A recent study conducted by the University of Cambridge has confirmed that participating in in-person mindfulness courses can reduce symptoms of anxiety and depression in adults. The study, which analysed data from 13 studies involving 2,371 participants, found that adults who voluntarily joined mindfulness programmes experienced lower levels of psychological distress compared to those who did not participate. The researchers collected comprehensive and anonymised data from 13 trials from eight different countries. The median age of the participants was 34 years old, and 71% of the individuals involved in the studies were women.

The researchers, whose findings were published in the Journal Nature Mental Health on 10 July, 2023, believe that the results should motivate workplaces and educational institutions to adopt similar teacher-led programs. By doing so, they can actively contribute to preventing the development of mental health issues among members of their community.

The mindfulness courses examined in the study were group-based, led by teachers, and conducted in community settings. They typically involved meditation, body awareness, and elements of modern psychology aimed at reducing stress, improving well-being, and enhancing mental and emotional resilience. The courses consisted of several one-to-two-hour sessions where participants reflected and shared.

The study’s findings indicated that mindfulness-based programs (MBPs) resulted in a small to moderate reduction in psychological distress. Participants who attended these programs were 13% more likely to benefit from the reduction in distress compared to those who did not participate. The effectiveness of MBPs was not influenced by factors such as existing psychological distress, age, gender, educational level, or mindfulness disposition.

Dr. Julieta Galante, the study’s lead researcher, emphasised the importance of in-person mindfulness courses and their potential to improve mental health. However, she noted that mindfulness courses may not work for everyone and should not be considered as the sole solution. She also highlighted the lack of evidence supporting the effectiveness of mindfulness apps, as the study focused specifically on in-person courses with group interaction and teacher guidance.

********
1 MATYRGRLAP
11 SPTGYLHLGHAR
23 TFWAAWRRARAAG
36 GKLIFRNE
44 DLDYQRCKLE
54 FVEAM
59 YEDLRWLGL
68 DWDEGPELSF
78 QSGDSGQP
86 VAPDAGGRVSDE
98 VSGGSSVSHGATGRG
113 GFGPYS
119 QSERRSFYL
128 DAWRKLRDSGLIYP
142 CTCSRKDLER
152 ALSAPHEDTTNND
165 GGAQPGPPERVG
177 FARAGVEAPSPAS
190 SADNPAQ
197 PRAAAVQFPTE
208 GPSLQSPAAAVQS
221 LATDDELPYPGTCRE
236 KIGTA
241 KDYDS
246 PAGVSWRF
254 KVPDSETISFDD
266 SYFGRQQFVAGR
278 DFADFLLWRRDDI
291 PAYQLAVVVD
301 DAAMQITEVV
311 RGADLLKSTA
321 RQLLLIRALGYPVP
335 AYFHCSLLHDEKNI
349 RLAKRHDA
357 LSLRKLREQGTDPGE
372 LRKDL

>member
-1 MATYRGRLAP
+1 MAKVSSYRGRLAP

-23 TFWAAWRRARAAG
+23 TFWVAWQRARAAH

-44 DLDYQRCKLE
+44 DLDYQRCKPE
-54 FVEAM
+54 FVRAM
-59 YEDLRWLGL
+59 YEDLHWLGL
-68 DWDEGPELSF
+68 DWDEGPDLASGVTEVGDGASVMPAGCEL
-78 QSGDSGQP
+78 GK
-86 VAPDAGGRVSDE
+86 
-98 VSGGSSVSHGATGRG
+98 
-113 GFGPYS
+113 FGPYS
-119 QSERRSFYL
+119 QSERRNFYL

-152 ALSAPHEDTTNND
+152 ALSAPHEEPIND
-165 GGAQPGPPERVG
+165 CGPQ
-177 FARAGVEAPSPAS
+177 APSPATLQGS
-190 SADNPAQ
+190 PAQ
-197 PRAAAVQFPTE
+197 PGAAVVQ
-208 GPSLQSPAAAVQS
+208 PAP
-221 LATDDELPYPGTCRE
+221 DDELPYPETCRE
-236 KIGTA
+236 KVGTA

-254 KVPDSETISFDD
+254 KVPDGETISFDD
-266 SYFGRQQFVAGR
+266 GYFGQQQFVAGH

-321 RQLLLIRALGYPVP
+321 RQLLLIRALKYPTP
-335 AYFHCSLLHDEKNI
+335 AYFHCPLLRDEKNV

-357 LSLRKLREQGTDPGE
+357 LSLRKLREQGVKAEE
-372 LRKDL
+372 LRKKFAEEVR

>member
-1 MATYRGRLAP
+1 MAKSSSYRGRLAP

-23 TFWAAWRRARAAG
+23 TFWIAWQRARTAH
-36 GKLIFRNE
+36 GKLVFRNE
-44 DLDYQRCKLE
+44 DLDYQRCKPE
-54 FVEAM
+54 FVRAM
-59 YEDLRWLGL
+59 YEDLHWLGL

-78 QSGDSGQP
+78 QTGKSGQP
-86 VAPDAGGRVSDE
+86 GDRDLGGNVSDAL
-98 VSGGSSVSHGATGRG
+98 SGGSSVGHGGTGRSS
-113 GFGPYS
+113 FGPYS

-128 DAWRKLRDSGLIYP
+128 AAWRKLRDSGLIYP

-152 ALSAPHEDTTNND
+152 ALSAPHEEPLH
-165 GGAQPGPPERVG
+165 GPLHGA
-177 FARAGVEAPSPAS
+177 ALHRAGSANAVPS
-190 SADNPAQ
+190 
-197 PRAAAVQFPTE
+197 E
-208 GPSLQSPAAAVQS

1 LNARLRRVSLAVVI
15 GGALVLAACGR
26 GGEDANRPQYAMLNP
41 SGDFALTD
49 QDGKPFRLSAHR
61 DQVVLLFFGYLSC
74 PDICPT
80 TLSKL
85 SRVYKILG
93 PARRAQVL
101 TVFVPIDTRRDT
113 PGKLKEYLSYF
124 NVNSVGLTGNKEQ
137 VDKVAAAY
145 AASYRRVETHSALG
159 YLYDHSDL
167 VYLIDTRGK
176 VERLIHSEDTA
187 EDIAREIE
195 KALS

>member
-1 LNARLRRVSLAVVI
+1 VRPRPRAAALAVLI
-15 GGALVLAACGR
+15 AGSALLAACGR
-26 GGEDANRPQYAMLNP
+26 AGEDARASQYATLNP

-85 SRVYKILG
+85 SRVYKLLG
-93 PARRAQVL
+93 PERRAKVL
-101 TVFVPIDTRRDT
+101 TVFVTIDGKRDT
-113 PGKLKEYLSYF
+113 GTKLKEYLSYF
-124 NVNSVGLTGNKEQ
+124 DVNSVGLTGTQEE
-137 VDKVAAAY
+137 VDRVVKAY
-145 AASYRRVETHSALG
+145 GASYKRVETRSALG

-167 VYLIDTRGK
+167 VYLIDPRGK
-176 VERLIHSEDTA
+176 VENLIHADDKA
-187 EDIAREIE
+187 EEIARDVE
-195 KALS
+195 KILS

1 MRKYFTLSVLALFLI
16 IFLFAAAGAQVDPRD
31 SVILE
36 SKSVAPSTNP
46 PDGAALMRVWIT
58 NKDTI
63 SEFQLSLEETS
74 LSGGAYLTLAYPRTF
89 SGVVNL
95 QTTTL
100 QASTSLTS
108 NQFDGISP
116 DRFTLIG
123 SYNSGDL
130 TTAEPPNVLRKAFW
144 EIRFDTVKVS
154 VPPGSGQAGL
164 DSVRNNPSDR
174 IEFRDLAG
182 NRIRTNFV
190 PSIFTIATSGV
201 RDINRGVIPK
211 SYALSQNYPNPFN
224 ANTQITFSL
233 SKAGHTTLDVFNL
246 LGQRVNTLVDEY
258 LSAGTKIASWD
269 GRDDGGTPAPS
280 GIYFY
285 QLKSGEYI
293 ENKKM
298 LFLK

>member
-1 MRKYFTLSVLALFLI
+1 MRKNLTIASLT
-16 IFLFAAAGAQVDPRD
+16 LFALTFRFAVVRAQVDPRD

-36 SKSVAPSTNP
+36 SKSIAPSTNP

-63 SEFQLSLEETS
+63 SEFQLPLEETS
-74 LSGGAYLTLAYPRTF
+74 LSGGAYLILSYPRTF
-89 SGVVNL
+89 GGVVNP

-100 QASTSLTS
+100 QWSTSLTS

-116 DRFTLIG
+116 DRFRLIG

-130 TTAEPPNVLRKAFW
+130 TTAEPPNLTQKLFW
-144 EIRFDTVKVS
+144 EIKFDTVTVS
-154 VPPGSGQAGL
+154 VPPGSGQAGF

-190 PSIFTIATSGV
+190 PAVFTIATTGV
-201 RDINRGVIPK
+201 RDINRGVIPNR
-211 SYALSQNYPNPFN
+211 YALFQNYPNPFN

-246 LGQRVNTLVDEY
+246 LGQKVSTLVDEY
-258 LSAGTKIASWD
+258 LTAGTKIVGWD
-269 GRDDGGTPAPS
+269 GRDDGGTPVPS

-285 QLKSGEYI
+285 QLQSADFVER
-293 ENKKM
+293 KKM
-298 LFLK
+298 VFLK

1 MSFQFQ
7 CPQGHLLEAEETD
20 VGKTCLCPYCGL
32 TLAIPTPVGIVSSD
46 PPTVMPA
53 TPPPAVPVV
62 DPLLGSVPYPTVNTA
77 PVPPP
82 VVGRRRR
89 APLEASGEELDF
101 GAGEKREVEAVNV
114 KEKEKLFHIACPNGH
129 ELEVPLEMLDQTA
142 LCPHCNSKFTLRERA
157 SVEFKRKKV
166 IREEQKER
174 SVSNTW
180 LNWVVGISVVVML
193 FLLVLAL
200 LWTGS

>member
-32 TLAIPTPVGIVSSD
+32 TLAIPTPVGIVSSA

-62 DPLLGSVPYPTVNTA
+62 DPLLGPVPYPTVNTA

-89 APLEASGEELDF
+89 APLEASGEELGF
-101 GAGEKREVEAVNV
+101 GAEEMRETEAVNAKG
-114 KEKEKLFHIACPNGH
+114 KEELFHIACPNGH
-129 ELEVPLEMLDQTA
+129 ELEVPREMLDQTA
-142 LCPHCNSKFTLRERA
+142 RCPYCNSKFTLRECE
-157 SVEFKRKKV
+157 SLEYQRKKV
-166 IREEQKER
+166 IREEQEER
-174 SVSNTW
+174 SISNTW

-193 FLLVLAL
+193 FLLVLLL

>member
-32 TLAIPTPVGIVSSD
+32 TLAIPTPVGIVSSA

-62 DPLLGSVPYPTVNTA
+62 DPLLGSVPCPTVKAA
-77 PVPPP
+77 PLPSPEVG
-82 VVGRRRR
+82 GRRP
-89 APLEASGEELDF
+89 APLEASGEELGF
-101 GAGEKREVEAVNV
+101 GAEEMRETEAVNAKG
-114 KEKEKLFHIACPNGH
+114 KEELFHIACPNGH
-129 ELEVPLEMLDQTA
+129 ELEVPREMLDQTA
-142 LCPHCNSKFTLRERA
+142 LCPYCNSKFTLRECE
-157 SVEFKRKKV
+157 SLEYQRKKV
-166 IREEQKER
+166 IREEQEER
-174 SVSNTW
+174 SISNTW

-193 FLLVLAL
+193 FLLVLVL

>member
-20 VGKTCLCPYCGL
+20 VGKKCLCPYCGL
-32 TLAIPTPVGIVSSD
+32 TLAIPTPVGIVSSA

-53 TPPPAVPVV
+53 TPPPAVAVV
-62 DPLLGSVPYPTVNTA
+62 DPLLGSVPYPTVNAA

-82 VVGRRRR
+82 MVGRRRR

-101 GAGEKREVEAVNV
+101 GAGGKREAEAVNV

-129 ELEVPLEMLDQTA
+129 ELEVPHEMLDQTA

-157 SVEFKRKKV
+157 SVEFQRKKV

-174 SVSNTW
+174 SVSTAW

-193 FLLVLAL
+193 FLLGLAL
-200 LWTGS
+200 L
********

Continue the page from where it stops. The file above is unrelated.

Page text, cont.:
The study’s results strongly supports the use of mindfulness courses in various community settings, including workplaces and educational institutions, to promote mental health and prevent mental health problems. The researchers recommended that individuals curious about mindfulness should try in-person courses led by teachers. Additionally, organisations interested in offering mindfulness courses to their communities should consider this research as an indication of the potential benefits.

While the study confirms the positive effects of mindfulness courses, it also acknowledges the need for further research on the effectiveness of mindfulness apps and individual mindfulness practices. Future investigations will explore these areas to understand their impact on mental health better.

Depression and other prevalent mental health conditions continue to pose significant challenges worldwide, contributing to a substantial burden on society (Vos, T. et al., 2015). According to statistics from 2015, it was estimated that 4.4% of the global population was affected by depression, while anxiety disorders affected 3.6% of individuals (WHO, 2917). Alarmingly, the prevalence of anxiety and depression has shown an upward trend, increasing by 14.9% and 18.4%, respectively, between 2005 and 2015 (Vos, T. et al., 2016). This increase is particularly concerning considering the efforts to expand access to treatment for common mental health disorders.

Reference: “Systematic review and individual participant data meta-analysis of randomized controlled trials assessing mindfulness-based programs for mental health promotion” by Julieta Galante et al., 10 July 2023, Nature Mental Health. DOI: 10.1038/s44220-023-00081-5